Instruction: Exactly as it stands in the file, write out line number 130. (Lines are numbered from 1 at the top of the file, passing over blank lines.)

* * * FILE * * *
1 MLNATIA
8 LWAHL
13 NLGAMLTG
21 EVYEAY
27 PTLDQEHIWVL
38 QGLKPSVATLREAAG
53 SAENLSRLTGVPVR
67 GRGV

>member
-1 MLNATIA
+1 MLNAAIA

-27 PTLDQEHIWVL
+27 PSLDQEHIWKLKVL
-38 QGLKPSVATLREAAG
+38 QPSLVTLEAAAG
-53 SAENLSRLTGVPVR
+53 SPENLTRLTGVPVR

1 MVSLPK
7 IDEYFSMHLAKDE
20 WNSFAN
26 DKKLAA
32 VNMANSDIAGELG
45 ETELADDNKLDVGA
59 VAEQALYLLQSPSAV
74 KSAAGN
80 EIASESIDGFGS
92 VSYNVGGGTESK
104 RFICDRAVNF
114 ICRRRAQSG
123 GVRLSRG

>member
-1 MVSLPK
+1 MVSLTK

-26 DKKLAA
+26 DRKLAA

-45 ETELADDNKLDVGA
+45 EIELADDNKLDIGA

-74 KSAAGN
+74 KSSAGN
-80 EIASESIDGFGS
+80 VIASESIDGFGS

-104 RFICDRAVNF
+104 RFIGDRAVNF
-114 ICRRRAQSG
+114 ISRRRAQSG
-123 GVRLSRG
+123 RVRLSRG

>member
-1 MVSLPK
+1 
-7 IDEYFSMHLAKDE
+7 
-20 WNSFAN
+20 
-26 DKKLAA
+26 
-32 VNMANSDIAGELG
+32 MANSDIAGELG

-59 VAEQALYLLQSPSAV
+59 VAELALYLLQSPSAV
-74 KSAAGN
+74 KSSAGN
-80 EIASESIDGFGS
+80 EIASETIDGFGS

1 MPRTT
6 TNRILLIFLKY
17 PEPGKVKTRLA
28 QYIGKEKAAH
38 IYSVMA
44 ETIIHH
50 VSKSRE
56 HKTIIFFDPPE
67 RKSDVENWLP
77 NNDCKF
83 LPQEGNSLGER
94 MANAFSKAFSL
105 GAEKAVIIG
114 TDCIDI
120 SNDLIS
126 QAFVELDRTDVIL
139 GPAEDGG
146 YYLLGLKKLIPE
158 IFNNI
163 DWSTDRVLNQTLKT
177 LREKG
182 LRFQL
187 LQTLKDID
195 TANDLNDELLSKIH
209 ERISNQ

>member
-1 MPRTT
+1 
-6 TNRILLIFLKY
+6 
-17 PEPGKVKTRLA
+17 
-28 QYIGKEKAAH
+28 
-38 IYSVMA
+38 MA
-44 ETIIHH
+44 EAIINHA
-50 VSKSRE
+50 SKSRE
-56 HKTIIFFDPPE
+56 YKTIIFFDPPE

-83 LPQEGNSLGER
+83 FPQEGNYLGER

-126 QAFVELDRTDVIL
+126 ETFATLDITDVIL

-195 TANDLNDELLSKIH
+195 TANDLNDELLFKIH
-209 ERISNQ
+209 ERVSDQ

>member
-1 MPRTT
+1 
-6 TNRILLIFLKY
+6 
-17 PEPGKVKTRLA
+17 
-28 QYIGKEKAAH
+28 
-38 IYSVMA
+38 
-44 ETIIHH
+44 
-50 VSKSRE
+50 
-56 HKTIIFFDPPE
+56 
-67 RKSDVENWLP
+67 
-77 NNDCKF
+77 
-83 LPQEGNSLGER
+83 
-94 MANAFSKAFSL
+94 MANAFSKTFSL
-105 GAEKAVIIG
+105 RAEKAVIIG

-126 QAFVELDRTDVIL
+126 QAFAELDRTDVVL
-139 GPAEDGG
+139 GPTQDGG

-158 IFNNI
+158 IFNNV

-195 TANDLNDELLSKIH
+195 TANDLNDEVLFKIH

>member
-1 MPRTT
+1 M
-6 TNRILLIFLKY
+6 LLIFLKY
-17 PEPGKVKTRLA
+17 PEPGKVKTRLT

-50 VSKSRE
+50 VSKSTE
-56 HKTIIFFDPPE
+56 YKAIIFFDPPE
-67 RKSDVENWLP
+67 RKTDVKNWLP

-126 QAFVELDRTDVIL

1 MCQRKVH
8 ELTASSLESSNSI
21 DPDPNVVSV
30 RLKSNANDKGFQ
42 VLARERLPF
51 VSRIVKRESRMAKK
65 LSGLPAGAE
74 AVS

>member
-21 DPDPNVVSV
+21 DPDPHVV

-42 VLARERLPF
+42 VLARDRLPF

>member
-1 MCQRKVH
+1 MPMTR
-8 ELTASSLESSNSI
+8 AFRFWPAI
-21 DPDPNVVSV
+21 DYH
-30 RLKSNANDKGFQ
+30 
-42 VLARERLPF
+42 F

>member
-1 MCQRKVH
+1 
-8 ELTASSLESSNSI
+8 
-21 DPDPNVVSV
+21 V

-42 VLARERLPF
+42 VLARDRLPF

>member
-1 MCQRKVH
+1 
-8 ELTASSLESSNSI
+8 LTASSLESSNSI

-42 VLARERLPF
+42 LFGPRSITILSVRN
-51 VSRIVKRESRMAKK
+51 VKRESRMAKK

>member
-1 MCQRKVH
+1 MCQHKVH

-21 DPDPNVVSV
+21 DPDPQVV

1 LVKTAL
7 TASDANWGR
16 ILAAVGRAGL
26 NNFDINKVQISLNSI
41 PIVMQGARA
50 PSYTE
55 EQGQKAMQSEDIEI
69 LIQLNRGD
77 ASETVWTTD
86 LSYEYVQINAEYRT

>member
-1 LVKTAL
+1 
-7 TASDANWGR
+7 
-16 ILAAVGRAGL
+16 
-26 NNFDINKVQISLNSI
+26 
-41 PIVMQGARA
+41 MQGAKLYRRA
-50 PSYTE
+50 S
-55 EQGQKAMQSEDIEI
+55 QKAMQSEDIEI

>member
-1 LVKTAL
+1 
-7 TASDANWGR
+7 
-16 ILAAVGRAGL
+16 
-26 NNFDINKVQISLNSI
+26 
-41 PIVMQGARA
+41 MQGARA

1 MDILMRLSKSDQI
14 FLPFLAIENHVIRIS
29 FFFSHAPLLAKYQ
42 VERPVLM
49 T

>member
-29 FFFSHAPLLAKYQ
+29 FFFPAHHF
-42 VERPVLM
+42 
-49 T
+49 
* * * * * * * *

-56 HKTIIFFDPPE